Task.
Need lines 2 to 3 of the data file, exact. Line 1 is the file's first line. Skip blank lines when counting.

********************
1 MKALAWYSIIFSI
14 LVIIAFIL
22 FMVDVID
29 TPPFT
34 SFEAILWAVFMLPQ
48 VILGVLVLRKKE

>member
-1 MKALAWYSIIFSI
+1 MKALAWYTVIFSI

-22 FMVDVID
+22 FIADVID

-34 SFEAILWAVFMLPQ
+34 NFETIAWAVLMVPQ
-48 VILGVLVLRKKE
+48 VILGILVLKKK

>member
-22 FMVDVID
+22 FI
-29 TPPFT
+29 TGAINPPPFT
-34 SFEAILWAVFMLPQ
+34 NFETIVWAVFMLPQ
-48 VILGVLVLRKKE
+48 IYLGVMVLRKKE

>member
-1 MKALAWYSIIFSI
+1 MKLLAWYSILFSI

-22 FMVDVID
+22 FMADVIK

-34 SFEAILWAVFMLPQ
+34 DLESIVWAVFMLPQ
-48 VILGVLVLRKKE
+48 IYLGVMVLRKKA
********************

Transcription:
14 LVIIAFIL
22 FMVDVID